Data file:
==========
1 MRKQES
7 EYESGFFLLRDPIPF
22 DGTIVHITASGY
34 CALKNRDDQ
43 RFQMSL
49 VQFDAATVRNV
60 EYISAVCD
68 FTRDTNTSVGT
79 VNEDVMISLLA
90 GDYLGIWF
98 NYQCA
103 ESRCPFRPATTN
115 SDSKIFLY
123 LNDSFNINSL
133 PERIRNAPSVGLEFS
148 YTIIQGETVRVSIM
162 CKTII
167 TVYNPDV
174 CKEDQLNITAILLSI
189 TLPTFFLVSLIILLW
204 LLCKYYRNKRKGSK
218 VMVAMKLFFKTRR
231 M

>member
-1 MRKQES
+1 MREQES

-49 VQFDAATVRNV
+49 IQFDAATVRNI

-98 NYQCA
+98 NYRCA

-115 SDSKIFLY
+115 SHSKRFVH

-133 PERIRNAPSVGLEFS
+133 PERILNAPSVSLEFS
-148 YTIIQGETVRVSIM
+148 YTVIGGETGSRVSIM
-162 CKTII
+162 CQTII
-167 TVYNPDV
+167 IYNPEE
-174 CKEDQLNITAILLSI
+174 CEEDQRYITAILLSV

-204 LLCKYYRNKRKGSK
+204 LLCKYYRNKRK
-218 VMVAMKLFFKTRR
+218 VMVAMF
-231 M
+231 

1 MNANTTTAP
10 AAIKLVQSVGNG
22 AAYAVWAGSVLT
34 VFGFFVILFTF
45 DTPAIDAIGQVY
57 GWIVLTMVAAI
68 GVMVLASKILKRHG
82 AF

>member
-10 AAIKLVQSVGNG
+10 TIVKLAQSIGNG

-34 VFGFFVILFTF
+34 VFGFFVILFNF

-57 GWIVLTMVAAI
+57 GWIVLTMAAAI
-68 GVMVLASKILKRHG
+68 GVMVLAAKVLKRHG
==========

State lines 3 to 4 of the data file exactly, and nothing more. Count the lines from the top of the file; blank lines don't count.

22 DGTIVHITASGY
34 CALKNRDDQ